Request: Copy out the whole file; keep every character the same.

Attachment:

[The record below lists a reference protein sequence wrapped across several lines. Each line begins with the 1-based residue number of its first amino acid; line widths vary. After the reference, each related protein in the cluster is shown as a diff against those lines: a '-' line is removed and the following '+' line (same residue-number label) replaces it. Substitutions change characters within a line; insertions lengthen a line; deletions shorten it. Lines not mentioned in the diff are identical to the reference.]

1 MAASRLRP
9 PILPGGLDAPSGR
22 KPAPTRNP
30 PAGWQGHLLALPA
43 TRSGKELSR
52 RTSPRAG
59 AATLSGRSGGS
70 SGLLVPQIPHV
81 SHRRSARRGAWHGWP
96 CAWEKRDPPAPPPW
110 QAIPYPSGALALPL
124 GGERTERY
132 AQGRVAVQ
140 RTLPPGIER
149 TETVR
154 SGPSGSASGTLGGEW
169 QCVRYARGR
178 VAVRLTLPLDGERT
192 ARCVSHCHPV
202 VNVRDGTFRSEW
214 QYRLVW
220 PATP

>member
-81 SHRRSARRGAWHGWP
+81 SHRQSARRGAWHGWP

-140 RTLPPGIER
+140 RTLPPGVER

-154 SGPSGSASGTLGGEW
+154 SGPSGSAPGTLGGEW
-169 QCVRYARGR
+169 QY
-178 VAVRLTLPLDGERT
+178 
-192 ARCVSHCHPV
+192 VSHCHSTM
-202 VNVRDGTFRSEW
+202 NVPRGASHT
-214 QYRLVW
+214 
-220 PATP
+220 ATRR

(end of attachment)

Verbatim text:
[The record below lists a reference protein sequence wrapped across several lines. Each line begins with the 1-based residue number of its first amino acid; line widths vary. After the reference, each related protein in the cluster is shown as a diff against those lines: a '-' line is removed and the following '+' line (same residue-number label) replaces it. Substitutions change characters within a line; insertions lengthen a line; deletions shorten it. Lines not mentioned in the diff are identical to the reference.]

1 MAASRLRP
9 PILPGGLDAPSGR
22 KPAPTRNP
30 PAGWQGHLLALPA
43 TRSGKELSR
52 RTSPRAG
59 AATLSGRSGGS
70 SGLLVPQIPHV
81 SHRRSARRGAWHGWP
96 CAWEKRDPPAPPPW
110 QAIPYPSGALALPL
124 GGERTERY
132 AQGRVAVQ
140 RTLPPGIER
149 TETVR
154 SGPSGSASGTLGGEW
169 QCVRYARGR
178 VAVRLTLPLDGERT
192 ARCVSHCHPV
202 VNVRDGTFRSEW
214 QYRLVW
220 PATP

>member
-81 SHRRSARRGAWHGWP
+81 SHRQSARRGAWHGWP

-140 RTLPPGIER
+140 RTLPPGVER

-154 SGPSGSASGTLGGEW
+154 SGPSGSAPGTLGGEW
-169 QCVRYARGR
+169 QY
-178 VAVRLTLPLDGERT
+178 
-192 ARCVSHCHPV
+192 VSHCHSTM
-202 VNVRDGTFRSEW
+202 NVPRGASHT
-214 QYRLVW
+214 
-220 PATP
+220 ATRR